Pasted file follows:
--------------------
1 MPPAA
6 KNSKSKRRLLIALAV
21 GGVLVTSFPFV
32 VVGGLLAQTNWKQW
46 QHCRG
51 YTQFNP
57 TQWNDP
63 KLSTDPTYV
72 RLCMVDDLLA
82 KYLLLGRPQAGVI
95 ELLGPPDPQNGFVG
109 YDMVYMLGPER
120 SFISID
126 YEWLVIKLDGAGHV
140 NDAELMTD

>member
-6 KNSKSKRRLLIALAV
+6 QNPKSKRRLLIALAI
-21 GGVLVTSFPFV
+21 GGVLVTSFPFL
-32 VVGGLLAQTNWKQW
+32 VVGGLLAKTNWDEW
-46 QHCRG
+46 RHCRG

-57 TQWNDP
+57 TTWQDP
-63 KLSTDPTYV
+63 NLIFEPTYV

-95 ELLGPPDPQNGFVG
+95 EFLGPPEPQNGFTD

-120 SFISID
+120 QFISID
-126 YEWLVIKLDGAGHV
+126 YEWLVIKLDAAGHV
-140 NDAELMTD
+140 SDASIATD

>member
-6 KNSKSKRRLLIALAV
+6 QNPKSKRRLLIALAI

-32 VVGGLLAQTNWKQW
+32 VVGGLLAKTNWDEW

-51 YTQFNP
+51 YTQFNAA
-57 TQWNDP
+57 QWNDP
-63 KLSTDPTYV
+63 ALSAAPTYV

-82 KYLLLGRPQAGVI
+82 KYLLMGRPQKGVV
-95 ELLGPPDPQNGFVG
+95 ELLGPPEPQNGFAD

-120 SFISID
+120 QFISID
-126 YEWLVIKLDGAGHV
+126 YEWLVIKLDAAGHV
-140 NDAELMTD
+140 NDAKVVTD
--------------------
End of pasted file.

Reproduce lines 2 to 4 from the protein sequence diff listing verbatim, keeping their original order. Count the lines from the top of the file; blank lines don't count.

6 KNSKSKRRLLIALAV
21 GGVLVTSFPFV
32 VVGGLLAQTNWKQW